Pennsylvania Heritage Recommends

The Civil War in Pennsylvania: The African American Experience Samuel W. Black, editor of a collection of eight essays comprising The Civil War in Pennsylvania: The African American Experience (Senator John Heinz History Center in partnership with Pennsylvania Civil War 150, 2013, paper, 239 pages, $29.95), contends, “In various ways African Americans have been fighting for freedom for several...
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The Pennsylvania Academy of Fine Arts: An Ideal and a Symbol

By 1805, the year the Pennsylvania Acad­emy of the Fine Arts was founded, Phila­delphia had achieved a large measure of political, social and economic stability. It had been the nation’s capital and contin­ued to thrive as a center of banking and commerce. The largest city in the United States at the opening of the nineteenth century, it was arguably the center of culture, with Boston its...
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Women in Pennsylvania … The First Two Hundred Years

In the past two hundred years thousands of women have contributed significantly to the social, economic, political and cultural richness of Pennsylvania. An encyclopedia could barely sketch their contributions. Since this article cannot possibly present a complete picture of women’s history in our state, it will survey the changes in women’s roles with brief accounts of a few famous...
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A Salute to the Bicentennial of the Keystone State

The current Bicentennial celebration commemorates not the birth of the United States, but the proclama­tion of thirteen British-American colonies that were “free and independent states” as of July 4, 17.76. When they formed a loose compact in 1761, their articles of confederation declared that “each state retains its sover­eignty, freedom and independence.” The...
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Pennsylvania Woman as Artist: Mary Cassatt

A tombstone stands thirty miles northwest of Paris, France. It is inscribed to the memory of a “Native of Pennsylvania of the United States of America.” Not only is the presence of the grave of a Pennsylvanian in France a somewhat uncommon occurrence, ‘except for soldiers who served there in past wars, but this Penn­sylvanian held many other distinctions as well. Beyond the...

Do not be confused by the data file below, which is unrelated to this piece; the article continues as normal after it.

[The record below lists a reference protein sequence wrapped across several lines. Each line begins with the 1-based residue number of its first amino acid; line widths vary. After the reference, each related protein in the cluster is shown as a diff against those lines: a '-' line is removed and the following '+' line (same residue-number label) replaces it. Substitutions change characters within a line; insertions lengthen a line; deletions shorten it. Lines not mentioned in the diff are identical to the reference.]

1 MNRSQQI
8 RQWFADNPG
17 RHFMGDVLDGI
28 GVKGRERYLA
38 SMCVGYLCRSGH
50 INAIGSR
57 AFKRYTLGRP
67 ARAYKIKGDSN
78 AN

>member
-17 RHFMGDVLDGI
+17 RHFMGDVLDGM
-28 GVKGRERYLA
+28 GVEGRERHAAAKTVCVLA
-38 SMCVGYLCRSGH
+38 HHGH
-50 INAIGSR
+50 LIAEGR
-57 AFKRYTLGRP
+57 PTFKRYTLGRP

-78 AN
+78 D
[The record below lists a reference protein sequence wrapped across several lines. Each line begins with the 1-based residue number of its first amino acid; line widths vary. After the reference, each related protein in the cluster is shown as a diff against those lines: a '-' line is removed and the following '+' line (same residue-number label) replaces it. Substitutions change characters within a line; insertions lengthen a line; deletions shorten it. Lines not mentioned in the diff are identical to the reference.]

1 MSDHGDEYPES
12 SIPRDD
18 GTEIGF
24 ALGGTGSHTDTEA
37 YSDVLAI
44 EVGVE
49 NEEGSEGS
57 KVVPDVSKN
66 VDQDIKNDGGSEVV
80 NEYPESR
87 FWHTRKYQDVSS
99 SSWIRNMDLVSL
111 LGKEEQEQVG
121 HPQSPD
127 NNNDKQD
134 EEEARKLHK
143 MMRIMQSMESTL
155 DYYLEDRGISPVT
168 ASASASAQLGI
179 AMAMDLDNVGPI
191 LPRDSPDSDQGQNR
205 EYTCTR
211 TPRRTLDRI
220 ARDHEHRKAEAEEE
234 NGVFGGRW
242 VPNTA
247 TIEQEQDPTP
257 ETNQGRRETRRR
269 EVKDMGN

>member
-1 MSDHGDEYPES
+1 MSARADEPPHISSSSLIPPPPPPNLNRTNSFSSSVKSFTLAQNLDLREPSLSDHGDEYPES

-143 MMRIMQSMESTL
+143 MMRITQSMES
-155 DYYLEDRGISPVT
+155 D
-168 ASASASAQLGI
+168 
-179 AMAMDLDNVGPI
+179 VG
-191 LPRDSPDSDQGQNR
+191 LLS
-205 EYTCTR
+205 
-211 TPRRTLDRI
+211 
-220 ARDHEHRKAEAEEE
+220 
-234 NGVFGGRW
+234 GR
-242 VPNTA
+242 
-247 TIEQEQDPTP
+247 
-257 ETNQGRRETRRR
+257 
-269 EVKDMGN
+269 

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Currents

Hat’s Off! The Philadelphia Museum of Art will celebrate the art and craft of twentieth century millinery in the first major survey of its kind ever to be mounted in the United States. “Ahead of Fashion: Hats of the Twentieth Century” will open on Saturday, August 21 [1993], and continue through Sunday, November 28 [1993]. The exhibition will showcase one hundred of the...
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Currents

Famous Faces John W. Mosley (1907-1969), characterized by an admirer as “our most magnificent and beloved photographer,” was Philadelphia’s leading black photographer, whose images appeared in nearly every African American newspaper on the East Coast (see “His Eye Was On The Positive” by Richard D. Beards in the winter 1990 edition of Pennsylvania Heritage)....
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Currents

Capturing the Light Showcasing the work of local turn-of-the-century photographers, an ongoing exhibit at the Erie History Center features more than two hundred and fifty photographs made between 1890 and 1900, along with related documents, artifacts, and equipment. Entitled “Capturing the Light: Turn of the Century Photographs,” the exhibition offers a glimpse of work, amusements,...
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Bookshelf

Big Steel: The First Century of the United States Steel Corporation By Kenneth Warren University of Pittsburgh Press, 2001 (405 pages, cloth, $32.00) At its formation a century ago, in 1901, the United States Steel Corporation was the world’s largest industrial organization. Within its first year, the company was producing two-thirds of America’s raw steel, and soon supported the...
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Currents

Brush with Conflict On September 11, 1777, on and near the banks of the Brandywine River where the Brandywine River Museum now stands, the American army led by General George Washington attempted to halt a larger force of British troops intent on capturing Philadelphia (see “British Images of War at Brandywine and the Tredyffrin Encampment” by Thomas J. McGuire in the fall 2002...
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